Finland, a country of 5,5 million habitants, has some 3,2 million saunas. This means, that in theory, every single Finnish person could go take a sauna at the same time if they so wished. And quite many people do, as taking a sauna is associated with several public holidays such as Midsummer and Christmas. The national sauna day is on 27.7. And on top of all the special celebrations and holidays, there is Saturday evening, the holy grail of sauna time in Finland.

Video about Finnish sauna has subtitles in english.

Social aspect of sauna bathing

Sauna bathing in Finland is linked to many social interactions with family, friends and colleagues. Even though most people have a sauna at home, it is still customary to meet friends after work in a public sauna or rent a sauna for special occasions like birthdays or bachelorette parties. Many companies own saunas for the employee’s benefit and for entertaining special guests. Universities and public institutions also have their own saunas that can be reserved and where they host events.

Saturday evening is the holy grail of sauna time in Finland

Going to the sauna for Finns has been compared to going to the church. A place for renewing and healing. It is also said that taking the sauna in a rush is a sin. This means that sauna is not a place to go in a hurry with a timetable and a watch. Sauna, whether it is a community sauna, company sauna, or the army sauna, is indeed a space without time or titles.


Sauna bathing starts by first washing up and sitting on the wooden benches and throwing water on the hot stones. Throwing water on the stones results in increasing the temperature and creating hot steam inside the room. This wave of hot steam is called löyly.

People tend to compare the löyly of different saunas as it is thought to be the defining factor in the quality of the sauna. After taking the sauna it is customary to ask if the löyly was any good. Usually, the wood-heated saunas are thought to have a better löyly than the electric ones. The traditional smoke sauna, which has no chimney and is slowly heated with wood, is still thought by many to be the ultimate champion of the sauna universe in regards to the löyly and ambience. We will talk more about löyly in a separate posting.

The Finnish sauna

Traditionally a wooden structure, the Finnish sauna has kept its form throughout centuries. The sauna is typically heated to 80 – 100 celsius degrees using kiuas. Kiuas is a stove with stones on top. The stones are heated either by burning wood or with electricity.

In “foreign” saunas there are sometimes very clear instructions as to how many minutes you are supposed to take the sauna at a time etc. Finns generally find these kinds of rules funny. It is thought that every Finn is an expert on how to sauna bathe and every way an equally good way. Everyone stays in the sauna as long as it feels good, respecting other people when throwing steam, and cooling off between throwing steam. Children often sit on the lower benches. As the last step, it is the norm to wash throughout either in the lake or a shower. After the sauna, it is common to have a cooling and hydrating drink. Older folk like to take a sauna coffee after the sauna.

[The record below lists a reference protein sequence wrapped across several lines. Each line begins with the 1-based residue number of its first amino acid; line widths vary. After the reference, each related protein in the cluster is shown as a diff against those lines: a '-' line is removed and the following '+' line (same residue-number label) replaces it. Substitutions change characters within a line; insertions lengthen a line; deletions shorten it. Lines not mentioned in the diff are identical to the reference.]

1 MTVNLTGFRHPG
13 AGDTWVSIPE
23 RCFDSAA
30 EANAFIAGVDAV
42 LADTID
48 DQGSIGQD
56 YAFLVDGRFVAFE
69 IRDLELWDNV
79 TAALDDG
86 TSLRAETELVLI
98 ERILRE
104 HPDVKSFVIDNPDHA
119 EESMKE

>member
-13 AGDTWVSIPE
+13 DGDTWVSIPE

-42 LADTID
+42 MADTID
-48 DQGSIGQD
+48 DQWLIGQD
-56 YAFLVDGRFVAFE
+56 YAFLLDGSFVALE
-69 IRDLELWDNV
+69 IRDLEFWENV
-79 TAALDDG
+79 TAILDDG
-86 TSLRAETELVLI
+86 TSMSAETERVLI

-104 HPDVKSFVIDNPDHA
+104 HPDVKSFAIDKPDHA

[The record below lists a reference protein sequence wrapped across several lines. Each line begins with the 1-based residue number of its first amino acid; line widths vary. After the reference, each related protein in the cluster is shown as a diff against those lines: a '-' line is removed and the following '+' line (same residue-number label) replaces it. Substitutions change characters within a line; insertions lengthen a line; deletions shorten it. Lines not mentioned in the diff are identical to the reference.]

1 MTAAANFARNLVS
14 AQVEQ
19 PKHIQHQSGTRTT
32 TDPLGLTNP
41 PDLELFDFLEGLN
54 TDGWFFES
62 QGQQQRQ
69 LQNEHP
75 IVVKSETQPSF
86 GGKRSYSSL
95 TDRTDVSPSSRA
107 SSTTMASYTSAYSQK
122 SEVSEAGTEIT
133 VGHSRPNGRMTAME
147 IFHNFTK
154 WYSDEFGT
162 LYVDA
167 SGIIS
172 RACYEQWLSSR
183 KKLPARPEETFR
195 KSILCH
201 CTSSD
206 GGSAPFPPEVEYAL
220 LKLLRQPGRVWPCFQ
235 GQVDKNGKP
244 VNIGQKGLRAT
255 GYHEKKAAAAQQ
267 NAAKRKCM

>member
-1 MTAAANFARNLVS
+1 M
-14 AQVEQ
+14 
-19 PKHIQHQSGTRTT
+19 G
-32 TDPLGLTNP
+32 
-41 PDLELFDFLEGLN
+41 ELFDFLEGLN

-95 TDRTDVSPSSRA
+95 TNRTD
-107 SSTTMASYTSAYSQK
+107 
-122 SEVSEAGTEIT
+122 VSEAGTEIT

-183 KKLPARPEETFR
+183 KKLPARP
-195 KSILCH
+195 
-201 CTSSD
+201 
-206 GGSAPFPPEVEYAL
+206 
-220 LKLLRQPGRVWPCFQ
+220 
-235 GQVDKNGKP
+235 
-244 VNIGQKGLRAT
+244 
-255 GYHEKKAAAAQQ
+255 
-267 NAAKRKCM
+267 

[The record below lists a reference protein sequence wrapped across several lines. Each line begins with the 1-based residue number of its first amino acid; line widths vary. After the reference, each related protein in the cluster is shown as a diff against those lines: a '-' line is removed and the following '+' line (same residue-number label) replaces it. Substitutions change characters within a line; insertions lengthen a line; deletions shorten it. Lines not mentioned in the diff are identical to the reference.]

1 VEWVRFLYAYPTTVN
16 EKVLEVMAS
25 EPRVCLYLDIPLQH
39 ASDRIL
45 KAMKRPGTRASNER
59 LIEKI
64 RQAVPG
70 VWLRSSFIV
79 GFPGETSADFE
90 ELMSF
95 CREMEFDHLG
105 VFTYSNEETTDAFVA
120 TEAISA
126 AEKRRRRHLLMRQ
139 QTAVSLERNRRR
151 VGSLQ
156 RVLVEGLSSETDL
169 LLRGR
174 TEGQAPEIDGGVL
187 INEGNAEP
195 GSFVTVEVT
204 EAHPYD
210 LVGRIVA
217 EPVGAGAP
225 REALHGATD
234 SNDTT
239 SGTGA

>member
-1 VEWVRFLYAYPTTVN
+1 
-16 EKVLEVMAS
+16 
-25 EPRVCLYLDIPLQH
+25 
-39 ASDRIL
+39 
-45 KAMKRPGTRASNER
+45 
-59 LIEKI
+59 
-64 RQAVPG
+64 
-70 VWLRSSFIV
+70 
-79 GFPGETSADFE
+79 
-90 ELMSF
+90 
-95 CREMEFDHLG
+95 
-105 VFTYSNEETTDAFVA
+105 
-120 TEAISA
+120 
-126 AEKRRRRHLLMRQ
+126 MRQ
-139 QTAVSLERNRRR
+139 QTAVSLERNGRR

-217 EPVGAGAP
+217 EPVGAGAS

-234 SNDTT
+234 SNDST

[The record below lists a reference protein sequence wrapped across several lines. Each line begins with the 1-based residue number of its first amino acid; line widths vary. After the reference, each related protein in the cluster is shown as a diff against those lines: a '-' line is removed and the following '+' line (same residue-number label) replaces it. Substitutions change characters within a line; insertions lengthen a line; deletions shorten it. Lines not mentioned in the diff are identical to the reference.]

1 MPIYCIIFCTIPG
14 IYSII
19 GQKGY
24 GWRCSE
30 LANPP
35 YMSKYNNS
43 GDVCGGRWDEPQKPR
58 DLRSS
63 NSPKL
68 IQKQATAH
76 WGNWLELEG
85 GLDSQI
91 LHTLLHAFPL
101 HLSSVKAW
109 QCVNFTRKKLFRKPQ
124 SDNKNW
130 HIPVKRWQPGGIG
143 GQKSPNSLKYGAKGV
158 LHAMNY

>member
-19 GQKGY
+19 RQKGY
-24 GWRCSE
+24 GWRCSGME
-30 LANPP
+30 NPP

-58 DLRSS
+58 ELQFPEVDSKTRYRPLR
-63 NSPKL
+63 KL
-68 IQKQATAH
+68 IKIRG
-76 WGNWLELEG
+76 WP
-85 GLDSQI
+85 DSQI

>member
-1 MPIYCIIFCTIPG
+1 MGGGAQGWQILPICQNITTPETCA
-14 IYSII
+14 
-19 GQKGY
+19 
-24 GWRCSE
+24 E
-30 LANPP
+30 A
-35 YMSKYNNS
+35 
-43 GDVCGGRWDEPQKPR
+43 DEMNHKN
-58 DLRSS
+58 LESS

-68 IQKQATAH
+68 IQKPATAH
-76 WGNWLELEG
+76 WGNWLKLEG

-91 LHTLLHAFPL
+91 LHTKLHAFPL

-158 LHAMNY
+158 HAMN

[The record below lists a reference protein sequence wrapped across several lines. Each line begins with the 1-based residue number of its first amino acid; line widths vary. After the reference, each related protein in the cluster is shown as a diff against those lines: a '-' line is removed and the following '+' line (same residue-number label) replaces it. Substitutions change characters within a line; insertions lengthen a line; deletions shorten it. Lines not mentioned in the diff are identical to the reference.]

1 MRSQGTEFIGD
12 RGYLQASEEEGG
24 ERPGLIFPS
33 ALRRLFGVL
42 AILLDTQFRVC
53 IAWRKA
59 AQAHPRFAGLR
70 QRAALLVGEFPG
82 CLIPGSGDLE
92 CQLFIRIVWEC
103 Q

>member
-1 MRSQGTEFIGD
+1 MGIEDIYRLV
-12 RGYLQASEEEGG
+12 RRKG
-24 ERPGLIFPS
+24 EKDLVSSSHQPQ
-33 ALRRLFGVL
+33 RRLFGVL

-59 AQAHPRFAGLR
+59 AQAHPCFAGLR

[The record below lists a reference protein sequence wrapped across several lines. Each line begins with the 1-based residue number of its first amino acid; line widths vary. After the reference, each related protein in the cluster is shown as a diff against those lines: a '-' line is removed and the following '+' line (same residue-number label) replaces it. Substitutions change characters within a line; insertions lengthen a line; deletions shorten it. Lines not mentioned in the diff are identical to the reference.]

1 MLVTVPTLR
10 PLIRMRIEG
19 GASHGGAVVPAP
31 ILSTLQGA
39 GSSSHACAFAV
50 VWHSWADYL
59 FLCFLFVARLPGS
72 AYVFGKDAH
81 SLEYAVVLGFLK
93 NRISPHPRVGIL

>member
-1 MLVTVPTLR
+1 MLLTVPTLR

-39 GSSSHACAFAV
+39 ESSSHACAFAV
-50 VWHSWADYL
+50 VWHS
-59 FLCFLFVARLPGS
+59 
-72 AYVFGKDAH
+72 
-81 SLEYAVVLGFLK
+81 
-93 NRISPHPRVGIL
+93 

a traditional Finnish sauna on a beach
Kaukonen, Väinö 1943. Birch trees by the beach and a sauna on Teppana Dobrini’s estate. Finnish Heritage Agency.

A living tradition

Throughout the Finnish history, the sauna has always kept its standing in local folklore, beliefs and habits. Finnish children are no longer being born in the sauna but start going to the sauna on average at the age of 4,5 months and henceforth take the sauna about once per week for the rest of their lives.

For a modern country to have kept this ancient tradition alive and running throughout history is pretty phenomenal. Indeed the tradition of sauna bathing amongst folks has not lessened but instead seems to be gaining popularity amongst young people and even outside the country’s borders. New trendy saunas have been built in recent years in urban areas around Finland. In 2020 the sauna culture in Finland has been inscribed on UNESCO’s List of Intangible Cultural Heritage. Sauna bathing culture in Finland can be expected to continue long into the future as new mothers and fathers of today show their children the custom of sauna bathing deeply rooted in the spirit of the people.

Also, find out about the health benefits of sauna bathing:

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